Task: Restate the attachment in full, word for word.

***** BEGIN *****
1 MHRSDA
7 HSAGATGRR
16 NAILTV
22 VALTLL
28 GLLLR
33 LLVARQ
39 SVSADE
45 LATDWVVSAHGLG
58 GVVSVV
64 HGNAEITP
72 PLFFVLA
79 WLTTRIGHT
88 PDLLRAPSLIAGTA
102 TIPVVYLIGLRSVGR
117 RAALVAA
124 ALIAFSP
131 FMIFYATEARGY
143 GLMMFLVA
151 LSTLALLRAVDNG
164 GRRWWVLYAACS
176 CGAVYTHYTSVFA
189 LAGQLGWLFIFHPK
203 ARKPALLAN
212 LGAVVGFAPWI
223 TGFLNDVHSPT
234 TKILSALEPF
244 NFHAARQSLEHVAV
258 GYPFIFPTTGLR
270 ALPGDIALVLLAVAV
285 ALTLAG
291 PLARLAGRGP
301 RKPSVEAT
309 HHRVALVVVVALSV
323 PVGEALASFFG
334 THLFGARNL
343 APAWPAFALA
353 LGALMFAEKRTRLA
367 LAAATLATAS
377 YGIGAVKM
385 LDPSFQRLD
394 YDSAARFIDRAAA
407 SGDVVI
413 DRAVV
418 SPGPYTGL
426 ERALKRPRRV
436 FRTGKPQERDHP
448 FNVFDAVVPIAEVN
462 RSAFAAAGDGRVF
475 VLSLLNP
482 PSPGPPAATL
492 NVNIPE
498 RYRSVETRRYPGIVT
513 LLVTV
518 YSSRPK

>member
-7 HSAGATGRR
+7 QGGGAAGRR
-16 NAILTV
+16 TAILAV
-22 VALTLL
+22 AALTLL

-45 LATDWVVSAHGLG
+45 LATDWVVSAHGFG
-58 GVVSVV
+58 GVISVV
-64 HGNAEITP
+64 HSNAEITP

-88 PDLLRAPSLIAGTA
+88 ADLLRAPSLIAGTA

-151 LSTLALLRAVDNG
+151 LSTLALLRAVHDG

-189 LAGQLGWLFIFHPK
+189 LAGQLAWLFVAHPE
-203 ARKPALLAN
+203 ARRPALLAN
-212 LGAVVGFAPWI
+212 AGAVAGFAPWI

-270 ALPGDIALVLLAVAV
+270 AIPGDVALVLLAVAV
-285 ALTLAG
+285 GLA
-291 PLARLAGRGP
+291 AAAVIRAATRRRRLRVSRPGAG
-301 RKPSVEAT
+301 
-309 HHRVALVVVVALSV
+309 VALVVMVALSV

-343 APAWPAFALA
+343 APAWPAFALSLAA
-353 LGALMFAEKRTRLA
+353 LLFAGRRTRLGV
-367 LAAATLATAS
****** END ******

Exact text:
1 MHRSDA
7 HSAGATGRR
16 NAILTV
22 VALTLL
28 GLLLR
33 LLVARQ
39 SVSADE
45 LATDWVVSAHGLG
58 GVVSVV
64 HGNAEITP
72 PLFFVLA
79 WLTTRIGHT
88 PDLLRAPSLIAGTA
102 TIPVVYLIGLRSVGR
117 RAALVAA
124 ALIAFSP
131 FMIFYATEARGY
143 GLMMFLVA
151 LSTLALLRAVDNG
164 GRRWWVLYAACS
176 CGAVYTHYTSVFA
189 LAGQLGWLFIFHPK
203 ARKPALLAN
212 LGAVVGFAPWI
223 TGFLNDVHSPT
234 TKILSALEPF
244 NFHAARQSLEHVAV
258 GYPFIFPTTGLR
270 ALPGDIALVLLAVAV
285 ALTLAG
291 PLARLAGRGP
301 RKPSVEAT
309 HHRVALVVVVALSV
323 PVGEALASFFG
334 THLFGARNL
343 APAWPAFALA
353 LGALMFAEKRTRLA
367 LAAATLATAS
377 YGIGAVKM
385 LDPSFQRLD
394 YDSAARFIDRAAA
407 SGDVVI
413 DRAVV
418 SPGPYTGL
426 ERALKRPRRV
436 FRTGKPQERDHP
448 FNVFDAVVPIAEVN
462 RSAFAAAGDGRVF
475 VLSLLNP
482 PSPGPPAATL
492 NVNIPE
498 RYRSVETRRYPGIVT
513 LLVTV
518 YSSRPK

>member
-7 HSAGATGRR
+7 QGGGAAGRR
-16 NAILTV
+16 TAILAV
-22 VALTLL
+22 AALTLL

-45 LATDWVVSAHGLG
+45 LATDWVVSAHGFG
-58 GVVSVV
+58 GVISVV
-64 HGNAEITP
+64 HSNAEITP

-88 PDLLRAPSLIAGTA
+88 ADLLRAPSLIAGTA

-151 LSTLALLRAVDNG
+151 LSTLALLRAVHDG

-189 LAGQLGWLFIFHPK
+189 LAGQLAWLFVAHPE
-203 ARKPALLAN
+203 ARRPALLAN
-212 LGAVVGFAPWI
+212 AGAVAGFAPWI

-270 ALPGDIALVLLAVAV
+270 AIPGDVALVLLAVAV
-285 ALTLAG
+285 GLA
-291 PLARLAGRGP
+291 AAAVIRAATRRRRLRVSRPGAG
-301 RKPSVEAT
+301 
-309 HHRVALVVVVALSV
+309 VALVVMVALSV

-343 APAWPAFALA
+343 APAWPAFALSLAA
-353 LGALMFAEKRTRLA
+353 LLFAGRRTRLGV
-367 LAAATLATAS